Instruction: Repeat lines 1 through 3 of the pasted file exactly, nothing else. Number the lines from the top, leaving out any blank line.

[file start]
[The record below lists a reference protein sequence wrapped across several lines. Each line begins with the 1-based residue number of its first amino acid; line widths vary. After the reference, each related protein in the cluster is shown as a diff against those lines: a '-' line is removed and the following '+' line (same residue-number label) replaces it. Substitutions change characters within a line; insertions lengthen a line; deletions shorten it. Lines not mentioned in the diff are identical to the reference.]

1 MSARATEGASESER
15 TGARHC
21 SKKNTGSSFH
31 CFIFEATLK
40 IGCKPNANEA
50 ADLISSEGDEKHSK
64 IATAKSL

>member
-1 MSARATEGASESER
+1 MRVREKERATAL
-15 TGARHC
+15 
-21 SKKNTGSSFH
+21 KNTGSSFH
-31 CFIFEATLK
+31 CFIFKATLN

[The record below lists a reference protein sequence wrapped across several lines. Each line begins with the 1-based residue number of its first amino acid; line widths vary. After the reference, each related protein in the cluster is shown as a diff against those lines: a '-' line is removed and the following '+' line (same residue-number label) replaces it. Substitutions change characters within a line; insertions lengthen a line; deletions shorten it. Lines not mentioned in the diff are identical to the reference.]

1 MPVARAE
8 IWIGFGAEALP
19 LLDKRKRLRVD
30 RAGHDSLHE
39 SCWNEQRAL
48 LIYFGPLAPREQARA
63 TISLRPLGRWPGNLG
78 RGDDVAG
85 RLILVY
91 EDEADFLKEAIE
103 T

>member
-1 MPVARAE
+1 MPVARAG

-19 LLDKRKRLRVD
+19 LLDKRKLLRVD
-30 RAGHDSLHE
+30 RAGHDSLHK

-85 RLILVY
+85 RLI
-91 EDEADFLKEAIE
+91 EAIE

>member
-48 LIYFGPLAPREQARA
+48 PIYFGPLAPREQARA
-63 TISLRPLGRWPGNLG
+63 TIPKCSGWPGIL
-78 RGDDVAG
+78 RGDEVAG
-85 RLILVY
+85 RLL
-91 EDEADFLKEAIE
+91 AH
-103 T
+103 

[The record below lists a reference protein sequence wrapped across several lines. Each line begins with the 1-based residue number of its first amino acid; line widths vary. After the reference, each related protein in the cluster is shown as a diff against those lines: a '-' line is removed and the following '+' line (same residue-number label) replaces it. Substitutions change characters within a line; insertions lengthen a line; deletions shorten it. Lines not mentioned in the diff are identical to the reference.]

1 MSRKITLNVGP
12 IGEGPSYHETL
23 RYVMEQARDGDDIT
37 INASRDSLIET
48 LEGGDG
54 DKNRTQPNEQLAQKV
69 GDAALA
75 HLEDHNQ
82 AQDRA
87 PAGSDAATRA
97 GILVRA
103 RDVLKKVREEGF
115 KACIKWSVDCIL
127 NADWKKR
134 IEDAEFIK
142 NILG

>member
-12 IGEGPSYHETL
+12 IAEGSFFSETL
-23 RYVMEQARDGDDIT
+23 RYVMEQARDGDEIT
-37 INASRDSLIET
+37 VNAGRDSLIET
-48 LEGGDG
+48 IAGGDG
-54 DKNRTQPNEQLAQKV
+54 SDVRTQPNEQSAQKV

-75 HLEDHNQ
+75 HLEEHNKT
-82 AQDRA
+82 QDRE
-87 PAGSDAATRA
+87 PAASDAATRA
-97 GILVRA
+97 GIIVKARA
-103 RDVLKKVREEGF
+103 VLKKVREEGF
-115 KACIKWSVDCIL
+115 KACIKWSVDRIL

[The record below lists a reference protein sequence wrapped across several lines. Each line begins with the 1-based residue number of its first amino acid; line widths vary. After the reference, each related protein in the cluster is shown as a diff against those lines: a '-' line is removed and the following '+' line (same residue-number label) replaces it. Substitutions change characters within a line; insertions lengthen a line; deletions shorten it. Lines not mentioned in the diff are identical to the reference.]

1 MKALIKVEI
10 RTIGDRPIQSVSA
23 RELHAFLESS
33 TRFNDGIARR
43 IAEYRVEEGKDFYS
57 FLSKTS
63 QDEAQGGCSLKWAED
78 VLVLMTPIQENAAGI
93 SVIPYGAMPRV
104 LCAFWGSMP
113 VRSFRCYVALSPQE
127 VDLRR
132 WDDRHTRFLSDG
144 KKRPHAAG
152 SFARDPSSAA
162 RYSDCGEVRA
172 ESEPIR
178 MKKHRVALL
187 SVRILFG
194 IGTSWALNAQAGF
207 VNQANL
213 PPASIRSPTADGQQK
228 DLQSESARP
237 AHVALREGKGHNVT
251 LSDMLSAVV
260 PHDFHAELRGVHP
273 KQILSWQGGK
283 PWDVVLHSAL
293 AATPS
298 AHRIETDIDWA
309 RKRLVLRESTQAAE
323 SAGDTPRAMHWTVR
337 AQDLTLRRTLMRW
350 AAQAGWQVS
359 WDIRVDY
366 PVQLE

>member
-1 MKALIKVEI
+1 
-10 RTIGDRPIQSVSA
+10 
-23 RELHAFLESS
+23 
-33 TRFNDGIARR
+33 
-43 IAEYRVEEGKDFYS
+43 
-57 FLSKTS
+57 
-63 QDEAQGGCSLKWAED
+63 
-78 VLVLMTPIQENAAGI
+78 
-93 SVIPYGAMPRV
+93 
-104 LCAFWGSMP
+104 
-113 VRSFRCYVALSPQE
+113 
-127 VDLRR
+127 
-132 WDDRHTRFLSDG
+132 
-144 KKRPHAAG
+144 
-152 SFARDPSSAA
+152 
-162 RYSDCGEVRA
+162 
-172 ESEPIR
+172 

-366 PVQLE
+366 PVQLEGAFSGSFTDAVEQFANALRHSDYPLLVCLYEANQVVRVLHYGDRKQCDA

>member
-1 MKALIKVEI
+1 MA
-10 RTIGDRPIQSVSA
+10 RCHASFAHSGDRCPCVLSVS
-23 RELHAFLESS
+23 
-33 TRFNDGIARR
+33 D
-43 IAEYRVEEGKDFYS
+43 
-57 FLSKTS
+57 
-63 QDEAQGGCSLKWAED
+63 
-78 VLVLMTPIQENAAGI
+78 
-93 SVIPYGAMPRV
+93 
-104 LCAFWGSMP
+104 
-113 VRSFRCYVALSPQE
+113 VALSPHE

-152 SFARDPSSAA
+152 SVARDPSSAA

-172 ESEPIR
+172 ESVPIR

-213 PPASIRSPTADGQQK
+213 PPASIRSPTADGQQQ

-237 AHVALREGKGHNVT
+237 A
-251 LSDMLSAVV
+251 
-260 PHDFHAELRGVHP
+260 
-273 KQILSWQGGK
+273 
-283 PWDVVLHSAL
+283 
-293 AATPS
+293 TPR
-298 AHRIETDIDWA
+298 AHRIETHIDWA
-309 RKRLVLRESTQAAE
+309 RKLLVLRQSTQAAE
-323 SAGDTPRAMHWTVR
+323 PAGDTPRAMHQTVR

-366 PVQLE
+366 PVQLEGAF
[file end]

[The record below lists a reference protein sequence wrapped across several lines. Each line begins with the 1-based residue number of its first amino acid; line widths vary. After the reference, each related protein in the cluster is shown as a diff against those lines: a '-' line is removed and the following '+' line (same residue-number label) replaces it. Substitutions change characters within a line; insertions lengthen a line; deletions shorten it. Lines not mentioned in the diff are identical to the reference.]

1 MSARATEGASESER
15 TGARHC